After setting him down, Zahabi -- the head coach of Tristar Gym -- moved in the direction of UFC president Dana White, who mouthed something to him from his front row seat.
Zahabi couldn't hear over the arena noise. Was White trying to say MacDonald just earned a UFC welterweight title shot? Zahabi had to know -- like, immediately. So, instead of walking to the cage door and back around to White's seat, Zahabi vaulted himself over the fence.
"Rory had a great performance, and I said to Dana, I thought our next stop should be the title," MacDonald told ESPN.com. "He said something I didn't hear, so I jumped over to find out."
In a way, the simple gesture of Zahabi launching over the Octagon wall to speak to White symbolizes where he and MacDonald are at. Both understood the UFC's decision to ultimately book a rematch between Johny Hendricks and Lawler for the title, but they're ready for the shot as soon as possible. Zahabi, clearly, can barely contain his enthusiasm.
That potentially places a lot of pressure on MacDonald (17-2) headed into this weekend, when he'll face Tarec Saffiedine in the main event of UFC Fight Night in Halifax, Nova Scotia. He is already a clear candidate to face the winner of the Hendricks-Lawler fight Dec. 6. A win will basically hold his spot. A loss, obviously, would set him back.
MacDonald, 25, didn't necessarily consider that at UFC 174, when he said he was willing to accept another fight and not sit and wait for a title shot. He just wanted the UFC to know he deferred to them.
"I actually did ask to have a little break, but the UFC wanted me to fight and kind of felt like I needed to do it," MacDonald said. "So, I said yes, so I can make the UFC happy and fight for the belt. I'm doing what I have to do in my career to get to my goal.
"I definitely didn't ask for this fight, but I accepted it."
Despite the risk involved, Zahabi said he was a proponent of MacDonald fighting again before reaching a title fight. He referenced Georges St-Pierre's activity level when he recaptured the title in 2008 -- four fights in 12 months at the age of 26. This weekend will mark MacDonald's fourth fight in 11 months.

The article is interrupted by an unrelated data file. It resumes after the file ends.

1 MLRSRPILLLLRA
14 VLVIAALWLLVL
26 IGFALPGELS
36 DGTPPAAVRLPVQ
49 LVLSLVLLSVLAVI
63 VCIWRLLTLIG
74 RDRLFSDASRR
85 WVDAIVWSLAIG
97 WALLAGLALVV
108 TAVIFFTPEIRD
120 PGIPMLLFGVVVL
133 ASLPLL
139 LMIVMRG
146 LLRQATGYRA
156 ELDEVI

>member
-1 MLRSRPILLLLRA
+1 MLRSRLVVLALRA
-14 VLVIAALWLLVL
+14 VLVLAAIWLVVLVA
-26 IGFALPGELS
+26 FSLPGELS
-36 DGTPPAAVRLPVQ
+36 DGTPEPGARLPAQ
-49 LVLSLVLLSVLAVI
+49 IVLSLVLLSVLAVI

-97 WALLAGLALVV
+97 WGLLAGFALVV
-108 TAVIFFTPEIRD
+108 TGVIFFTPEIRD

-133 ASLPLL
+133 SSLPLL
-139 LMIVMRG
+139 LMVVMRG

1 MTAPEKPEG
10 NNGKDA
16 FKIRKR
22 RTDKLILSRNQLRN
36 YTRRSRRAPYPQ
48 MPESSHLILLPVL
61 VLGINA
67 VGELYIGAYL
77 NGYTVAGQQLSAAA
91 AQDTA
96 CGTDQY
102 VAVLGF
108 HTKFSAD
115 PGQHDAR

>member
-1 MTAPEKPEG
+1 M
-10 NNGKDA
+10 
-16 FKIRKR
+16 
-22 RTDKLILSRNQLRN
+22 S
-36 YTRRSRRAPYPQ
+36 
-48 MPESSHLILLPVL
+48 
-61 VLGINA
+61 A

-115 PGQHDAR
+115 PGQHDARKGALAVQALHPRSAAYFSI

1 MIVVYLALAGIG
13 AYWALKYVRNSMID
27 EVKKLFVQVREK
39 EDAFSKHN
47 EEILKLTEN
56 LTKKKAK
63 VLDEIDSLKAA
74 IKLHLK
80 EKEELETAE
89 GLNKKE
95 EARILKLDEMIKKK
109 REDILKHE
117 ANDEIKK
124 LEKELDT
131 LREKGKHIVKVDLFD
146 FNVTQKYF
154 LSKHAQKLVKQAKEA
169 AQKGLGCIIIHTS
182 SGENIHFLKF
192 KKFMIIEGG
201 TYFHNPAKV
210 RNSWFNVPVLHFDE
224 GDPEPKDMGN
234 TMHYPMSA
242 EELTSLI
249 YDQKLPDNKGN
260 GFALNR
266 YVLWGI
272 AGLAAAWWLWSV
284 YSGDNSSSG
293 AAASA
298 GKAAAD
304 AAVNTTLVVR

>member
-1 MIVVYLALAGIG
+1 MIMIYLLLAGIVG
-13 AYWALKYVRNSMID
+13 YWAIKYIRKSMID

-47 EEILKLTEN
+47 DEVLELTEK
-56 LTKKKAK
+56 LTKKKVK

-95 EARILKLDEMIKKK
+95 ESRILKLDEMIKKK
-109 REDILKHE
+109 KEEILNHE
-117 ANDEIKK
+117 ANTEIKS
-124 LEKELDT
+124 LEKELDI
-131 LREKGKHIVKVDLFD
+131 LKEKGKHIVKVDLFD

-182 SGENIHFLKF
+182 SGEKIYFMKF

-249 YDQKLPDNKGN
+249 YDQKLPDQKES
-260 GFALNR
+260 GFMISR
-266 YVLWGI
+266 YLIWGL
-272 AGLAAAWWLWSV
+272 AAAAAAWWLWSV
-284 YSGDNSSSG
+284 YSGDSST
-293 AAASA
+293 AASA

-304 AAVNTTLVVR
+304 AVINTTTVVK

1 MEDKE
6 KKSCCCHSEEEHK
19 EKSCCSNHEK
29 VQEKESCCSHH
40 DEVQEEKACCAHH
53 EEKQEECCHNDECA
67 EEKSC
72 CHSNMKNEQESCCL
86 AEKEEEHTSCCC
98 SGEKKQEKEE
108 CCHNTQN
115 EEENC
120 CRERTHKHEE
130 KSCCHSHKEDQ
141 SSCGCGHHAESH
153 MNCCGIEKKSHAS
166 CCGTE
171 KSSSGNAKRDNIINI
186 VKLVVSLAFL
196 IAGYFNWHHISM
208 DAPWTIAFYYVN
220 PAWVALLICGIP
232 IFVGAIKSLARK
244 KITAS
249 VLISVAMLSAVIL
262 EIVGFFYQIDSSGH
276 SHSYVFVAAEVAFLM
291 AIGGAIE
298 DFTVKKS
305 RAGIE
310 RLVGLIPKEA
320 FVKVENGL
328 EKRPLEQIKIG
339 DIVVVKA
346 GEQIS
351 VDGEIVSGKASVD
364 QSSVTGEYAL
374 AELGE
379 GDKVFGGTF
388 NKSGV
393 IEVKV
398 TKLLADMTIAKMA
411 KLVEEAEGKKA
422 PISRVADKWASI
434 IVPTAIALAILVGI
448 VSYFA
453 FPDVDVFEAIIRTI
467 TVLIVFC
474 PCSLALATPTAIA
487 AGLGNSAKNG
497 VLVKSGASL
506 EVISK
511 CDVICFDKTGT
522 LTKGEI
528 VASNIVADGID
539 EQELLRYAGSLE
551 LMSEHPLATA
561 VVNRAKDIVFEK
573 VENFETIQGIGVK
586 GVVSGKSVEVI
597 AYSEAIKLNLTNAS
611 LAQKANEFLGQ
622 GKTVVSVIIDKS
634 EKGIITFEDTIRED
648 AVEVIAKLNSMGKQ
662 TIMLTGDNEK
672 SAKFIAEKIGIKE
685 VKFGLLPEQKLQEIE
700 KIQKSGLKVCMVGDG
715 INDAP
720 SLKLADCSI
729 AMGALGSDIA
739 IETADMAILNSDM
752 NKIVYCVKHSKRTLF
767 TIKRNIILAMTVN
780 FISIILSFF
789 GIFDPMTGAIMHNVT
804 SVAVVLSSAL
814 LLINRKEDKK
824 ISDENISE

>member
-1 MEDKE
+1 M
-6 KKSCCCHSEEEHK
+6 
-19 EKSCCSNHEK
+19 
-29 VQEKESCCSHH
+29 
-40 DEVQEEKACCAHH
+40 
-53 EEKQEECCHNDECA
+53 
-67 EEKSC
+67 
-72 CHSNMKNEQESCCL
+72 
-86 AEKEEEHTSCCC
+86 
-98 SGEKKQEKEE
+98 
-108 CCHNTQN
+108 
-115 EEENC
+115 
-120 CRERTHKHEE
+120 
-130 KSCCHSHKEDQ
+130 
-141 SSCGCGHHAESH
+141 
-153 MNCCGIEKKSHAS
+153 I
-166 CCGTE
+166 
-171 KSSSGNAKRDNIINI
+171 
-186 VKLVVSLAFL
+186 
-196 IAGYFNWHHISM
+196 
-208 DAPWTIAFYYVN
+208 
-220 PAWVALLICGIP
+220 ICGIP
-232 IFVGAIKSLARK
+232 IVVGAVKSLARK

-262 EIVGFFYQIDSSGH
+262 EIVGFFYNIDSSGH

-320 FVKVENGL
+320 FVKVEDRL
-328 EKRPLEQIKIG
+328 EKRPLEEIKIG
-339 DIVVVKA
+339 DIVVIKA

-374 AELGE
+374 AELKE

"I don't think of this fight as raising his profile," Zahabi said. "I think of it as a learning experience. It's going to give him something he can use one day as a champion. It's about feeding the monster. It's hard to train somebody who isn't motivated by a fight. When Georges won the title back, that was his fourth fight in a year. We generated a lot of momentum."
Even though MacDonald is likely next in line regardless of how he might beat Saffiedine (15-3), a finish would certainly put a stamp on this title run.
After recording finishes in three of his first five fights in the UFC, MacDonald has now gone nearly 30 months without one. His last four wins have come via decision -- and he admits a contingent of his fan base is starting to let him know about it.
"Once in awhile, some fans will say, 'You should try finishing a fight for once in your life,'" laughed MacDonald. "I don't take it too personal.
"I definitely care about finishing. That makes a statement that you're better than the other guy. Obviously, I want that. Fifteen minutes isn't a lot of time to finish top-level competitors. I think 25 minutes is way better. If you want to take risks at this level, you need to be prepared for the bad that comes with it. I really think risk needs to be worth the reward. I try to break my opponent down slowly, so that for sure the reward is there when I take my risk."
Well, in this particular fight, the risk was already evident the second MacDonald agreed to it. He's risking his spot in line against a dangerous opponent Saturday. The reward will be that hopefully, Zahabi won't have to jump over a cage to ask whether or not they're next.
"I don't think you ever completely know, because this business is always changing," Zahabi said. "But I think if Rory has a great fight and wins the heart of the fans, he'll get a title shot."